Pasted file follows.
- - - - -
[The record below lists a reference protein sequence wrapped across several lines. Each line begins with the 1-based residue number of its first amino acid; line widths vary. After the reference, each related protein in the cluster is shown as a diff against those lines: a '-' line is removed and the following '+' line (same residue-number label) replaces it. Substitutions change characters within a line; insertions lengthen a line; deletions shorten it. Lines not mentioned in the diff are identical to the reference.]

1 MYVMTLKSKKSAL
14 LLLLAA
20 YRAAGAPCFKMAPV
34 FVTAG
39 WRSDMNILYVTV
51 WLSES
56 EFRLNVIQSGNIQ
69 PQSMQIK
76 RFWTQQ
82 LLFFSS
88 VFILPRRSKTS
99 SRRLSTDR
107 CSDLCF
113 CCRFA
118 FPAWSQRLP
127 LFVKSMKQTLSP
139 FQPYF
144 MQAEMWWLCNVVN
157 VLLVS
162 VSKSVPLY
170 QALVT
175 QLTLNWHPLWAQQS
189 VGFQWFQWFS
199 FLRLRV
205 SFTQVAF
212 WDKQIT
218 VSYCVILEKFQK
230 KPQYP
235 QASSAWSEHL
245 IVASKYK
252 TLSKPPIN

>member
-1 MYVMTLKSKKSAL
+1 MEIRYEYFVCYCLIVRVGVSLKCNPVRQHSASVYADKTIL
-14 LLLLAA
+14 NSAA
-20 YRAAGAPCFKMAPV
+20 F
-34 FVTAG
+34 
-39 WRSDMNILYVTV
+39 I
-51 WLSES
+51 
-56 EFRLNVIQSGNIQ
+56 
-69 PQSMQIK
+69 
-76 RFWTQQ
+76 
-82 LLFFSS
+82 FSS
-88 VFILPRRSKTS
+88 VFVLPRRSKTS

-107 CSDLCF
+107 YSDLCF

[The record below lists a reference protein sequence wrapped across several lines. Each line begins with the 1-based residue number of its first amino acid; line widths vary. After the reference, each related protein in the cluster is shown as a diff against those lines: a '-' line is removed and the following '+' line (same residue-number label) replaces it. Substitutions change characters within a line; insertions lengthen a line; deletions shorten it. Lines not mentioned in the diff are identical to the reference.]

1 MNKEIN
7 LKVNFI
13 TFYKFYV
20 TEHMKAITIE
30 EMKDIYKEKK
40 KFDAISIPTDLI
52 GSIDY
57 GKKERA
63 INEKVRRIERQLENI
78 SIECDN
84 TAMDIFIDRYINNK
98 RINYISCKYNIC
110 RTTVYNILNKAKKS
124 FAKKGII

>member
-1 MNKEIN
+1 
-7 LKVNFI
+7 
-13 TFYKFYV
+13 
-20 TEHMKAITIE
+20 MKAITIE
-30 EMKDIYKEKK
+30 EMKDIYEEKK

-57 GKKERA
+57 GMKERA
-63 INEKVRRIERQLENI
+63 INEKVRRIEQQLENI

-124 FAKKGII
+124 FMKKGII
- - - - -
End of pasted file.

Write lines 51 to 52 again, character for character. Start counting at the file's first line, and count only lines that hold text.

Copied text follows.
+76 
-82 LLFFSS